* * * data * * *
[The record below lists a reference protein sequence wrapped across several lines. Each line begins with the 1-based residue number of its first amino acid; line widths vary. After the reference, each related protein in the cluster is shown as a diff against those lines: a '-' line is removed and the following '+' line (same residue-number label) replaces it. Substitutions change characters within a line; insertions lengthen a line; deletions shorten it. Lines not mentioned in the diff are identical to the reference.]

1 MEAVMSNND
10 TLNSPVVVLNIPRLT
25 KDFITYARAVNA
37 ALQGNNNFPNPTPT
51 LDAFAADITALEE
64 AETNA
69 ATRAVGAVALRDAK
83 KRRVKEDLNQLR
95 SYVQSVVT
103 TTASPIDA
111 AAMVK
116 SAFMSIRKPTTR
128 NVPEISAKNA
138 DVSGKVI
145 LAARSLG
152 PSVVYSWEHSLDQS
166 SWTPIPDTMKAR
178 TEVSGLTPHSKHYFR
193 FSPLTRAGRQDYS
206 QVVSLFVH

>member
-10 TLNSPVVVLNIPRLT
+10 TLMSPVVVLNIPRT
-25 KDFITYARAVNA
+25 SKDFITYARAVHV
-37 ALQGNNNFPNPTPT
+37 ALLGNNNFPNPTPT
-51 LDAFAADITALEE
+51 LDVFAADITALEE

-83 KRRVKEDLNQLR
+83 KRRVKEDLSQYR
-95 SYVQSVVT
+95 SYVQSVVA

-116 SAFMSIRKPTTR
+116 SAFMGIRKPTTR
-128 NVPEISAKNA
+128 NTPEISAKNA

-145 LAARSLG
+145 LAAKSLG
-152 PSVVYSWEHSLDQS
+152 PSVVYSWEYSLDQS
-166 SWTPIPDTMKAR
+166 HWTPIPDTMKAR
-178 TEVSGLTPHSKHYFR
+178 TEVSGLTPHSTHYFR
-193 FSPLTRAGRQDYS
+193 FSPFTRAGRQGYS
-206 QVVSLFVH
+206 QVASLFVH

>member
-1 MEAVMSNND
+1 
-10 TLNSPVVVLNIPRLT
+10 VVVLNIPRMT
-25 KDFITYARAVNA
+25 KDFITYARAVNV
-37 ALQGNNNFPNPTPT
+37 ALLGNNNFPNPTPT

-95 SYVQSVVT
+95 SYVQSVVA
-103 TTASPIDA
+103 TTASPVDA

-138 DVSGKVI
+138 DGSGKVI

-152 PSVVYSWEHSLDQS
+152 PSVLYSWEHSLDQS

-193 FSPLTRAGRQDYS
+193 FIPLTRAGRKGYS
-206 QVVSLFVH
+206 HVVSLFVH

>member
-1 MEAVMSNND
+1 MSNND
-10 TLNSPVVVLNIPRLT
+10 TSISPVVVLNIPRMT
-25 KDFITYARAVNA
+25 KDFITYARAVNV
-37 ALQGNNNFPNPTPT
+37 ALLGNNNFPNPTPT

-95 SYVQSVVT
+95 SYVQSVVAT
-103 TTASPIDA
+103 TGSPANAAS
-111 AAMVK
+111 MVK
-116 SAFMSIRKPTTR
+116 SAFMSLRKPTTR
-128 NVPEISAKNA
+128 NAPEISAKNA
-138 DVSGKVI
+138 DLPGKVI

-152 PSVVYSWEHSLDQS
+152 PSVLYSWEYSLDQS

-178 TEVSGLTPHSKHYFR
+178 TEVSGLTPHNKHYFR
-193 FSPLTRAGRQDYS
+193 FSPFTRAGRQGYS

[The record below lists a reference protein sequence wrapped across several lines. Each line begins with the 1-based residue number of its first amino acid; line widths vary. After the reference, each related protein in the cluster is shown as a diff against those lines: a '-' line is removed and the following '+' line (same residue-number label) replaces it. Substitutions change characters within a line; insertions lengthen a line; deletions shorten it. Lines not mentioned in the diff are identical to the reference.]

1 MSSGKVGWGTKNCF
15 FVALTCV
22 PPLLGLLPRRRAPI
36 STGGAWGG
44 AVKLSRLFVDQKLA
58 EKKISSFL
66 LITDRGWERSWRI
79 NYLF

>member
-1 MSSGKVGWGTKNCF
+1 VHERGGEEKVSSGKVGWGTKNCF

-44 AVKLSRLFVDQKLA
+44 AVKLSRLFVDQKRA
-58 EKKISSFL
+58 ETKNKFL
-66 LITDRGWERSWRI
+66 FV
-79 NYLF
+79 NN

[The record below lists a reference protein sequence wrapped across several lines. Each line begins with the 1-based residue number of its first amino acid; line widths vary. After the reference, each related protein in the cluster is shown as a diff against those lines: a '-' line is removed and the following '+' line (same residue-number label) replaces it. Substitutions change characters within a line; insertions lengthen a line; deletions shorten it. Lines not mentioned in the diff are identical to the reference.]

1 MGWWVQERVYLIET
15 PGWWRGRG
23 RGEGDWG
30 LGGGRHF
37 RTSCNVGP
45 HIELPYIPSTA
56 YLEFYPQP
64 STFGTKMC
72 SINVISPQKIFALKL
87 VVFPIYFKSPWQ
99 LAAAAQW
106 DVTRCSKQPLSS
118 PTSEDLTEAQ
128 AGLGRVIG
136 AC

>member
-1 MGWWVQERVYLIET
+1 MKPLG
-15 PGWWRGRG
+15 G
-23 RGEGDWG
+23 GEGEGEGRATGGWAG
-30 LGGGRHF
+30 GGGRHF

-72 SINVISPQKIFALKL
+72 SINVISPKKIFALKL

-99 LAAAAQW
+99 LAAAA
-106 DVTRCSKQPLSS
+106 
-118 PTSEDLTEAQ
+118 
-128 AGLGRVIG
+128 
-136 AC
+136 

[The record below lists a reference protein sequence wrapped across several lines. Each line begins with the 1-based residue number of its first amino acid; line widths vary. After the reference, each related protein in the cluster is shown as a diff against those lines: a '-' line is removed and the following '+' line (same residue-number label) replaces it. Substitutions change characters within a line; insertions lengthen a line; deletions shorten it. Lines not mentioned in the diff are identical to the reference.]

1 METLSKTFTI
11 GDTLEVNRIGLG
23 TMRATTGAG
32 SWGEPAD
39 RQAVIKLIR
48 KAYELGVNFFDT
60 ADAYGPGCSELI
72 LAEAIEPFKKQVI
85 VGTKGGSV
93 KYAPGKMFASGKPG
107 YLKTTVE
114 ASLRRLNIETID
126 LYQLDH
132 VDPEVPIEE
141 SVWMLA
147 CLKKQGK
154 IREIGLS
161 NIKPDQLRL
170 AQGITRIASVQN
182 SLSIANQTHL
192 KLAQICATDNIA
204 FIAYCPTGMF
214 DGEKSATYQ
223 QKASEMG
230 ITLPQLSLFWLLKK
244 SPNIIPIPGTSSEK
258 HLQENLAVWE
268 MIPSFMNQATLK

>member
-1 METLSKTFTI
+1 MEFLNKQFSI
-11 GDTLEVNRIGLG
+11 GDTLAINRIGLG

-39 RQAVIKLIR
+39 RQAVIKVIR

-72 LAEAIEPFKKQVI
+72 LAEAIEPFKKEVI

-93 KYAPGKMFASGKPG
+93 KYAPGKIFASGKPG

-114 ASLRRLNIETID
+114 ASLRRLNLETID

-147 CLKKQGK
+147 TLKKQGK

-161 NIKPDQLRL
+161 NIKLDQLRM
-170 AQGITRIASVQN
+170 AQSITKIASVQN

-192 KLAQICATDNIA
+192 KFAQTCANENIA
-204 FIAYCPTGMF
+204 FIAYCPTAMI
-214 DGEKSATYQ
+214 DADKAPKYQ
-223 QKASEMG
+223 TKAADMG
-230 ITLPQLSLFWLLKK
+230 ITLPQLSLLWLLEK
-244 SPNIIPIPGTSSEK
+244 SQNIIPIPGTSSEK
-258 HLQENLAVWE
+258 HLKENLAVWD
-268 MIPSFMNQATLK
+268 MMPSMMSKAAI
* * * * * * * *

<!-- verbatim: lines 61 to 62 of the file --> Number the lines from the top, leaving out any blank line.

+95 SYVQSVVA
-103 TTASPIDA